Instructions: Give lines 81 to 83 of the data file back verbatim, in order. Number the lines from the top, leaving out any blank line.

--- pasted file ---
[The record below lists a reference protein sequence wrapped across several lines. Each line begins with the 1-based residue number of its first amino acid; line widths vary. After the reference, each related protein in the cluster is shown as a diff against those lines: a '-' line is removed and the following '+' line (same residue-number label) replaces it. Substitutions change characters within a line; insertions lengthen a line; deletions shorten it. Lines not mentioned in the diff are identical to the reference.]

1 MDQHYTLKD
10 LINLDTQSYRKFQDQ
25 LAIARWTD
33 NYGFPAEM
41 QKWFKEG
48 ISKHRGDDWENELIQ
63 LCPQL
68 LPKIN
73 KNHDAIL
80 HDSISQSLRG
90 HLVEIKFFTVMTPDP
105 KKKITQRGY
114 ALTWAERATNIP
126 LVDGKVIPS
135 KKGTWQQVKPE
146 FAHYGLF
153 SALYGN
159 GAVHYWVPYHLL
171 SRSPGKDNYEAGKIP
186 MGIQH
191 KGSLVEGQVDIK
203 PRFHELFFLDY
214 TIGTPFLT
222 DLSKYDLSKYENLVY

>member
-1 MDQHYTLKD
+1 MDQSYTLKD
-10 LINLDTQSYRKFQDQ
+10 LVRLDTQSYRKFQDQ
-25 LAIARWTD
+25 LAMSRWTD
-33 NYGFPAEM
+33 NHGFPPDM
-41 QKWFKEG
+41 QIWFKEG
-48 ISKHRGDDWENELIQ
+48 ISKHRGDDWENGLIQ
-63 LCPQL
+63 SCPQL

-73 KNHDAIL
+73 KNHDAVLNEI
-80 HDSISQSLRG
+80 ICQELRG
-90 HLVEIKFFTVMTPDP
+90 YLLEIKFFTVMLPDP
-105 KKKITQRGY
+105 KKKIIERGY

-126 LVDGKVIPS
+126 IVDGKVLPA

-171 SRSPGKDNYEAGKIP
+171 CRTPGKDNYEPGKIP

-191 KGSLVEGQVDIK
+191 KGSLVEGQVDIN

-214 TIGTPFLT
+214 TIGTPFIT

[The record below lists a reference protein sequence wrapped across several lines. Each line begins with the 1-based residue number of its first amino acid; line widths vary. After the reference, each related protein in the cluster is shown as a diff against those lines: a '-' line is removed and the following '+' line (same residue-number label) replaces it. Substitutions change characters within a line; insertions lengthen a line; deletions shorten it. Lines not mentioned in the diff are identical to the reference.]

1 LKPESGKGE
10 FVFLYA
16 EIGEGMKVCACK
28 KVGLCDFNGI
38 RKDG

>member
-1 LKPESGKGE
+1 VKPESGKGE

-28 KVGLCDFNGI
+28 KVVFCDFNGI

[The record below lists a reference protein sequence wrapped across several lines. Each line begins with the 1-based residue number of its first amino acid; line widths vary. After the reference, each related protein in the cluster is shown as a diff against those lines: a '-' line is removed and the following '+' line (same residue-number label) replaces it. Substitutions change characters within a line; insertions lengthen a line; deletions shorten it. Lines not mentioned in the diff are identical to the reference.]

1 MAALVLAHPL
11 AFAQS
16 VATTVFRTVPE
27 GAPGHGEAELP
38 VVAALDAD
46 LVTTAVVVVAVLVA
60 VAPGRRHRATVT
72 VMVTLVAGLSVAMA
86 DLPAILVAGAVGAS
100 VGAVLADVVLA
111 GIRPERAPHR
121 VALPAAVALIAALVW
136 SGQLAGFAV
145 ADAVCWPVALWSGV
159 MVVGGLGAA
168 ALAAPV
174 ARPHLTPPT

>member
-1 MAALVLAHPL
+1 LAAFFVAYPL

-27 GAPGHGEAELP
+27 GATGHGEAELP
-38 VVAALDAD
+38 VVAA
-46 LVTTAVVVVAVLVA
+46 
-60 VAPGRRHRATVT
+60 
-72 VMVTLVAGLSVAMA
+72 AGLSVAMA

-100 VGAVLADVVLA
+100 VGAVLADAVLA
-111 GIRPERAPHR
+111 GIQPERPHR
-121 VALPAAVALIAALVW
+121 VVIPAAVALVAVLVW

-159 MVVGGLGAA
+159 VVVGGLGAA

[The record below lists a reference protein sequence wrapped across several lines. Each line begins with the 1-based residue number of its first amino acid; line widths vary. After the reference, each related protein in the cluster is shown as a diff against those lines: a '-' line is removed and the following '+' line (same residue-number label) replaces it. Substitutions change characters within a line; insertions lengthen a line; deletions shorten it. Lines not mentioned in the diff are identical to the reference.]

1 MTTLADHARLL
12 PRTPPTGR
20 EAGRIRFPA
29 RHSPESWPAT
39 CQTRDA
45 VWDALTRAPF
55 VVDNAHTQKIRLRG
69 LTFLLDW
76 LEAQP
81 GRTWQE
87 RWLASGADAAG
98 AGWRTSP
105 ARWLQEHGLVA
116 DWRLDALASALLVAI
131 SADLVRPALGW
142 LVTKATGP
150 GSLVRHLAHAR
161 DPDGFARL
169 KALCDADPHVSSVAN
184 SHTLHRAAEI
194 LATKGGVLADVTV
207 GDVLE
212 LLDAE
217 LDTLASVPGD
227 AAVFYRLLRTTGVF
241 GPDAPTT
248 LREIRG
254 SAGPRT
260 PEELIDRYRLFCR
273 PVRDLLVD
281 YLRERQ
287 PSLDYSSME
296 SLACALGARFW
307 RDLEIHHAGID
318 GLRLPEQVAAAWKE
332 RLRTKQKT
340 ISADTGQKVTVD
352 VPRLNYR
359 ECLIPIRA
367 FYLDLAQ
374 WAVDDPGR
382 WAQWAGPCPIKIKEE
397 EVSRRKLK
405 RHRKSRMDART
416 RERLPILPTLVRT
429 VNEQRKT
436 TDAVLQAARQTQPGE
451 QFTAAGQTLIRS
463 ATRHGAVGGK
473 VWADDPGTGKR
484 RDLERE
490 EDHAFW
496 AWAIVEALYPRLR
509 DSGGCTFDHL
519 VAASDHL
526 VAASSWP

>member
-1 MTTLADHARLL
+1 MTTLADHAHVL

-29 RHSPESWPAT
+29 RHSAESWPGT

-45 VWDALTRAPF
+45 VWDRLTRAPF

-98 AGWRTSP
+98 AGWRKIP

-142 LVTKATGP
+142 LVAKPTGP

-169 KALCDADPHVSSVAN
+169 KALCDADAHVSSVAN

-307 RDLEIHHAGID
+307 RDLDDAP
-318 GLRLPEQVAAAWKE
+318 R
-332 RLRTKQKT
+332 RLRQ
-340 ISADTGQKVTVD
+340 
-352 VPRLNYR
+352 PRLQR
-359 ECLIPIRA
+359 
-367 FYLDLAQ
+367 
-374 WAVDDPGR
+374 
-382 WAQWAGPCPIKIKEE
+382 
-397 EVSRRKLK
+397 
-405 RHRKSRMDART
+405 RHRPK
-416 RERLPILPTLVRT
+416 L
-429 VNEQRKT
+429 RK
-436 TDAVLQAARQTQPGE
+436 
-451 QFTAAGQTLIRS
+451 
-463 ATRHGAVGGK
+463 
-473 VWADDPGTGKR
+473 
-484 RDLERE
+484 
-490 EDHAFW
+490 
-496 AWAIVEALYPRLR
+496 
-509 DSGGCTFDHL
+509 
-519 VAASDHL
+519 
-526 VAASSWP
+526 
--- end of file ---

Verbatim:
136 SGQLAGFAV
145 ADAVCWPVALWSGV
159 MVVGGLGAA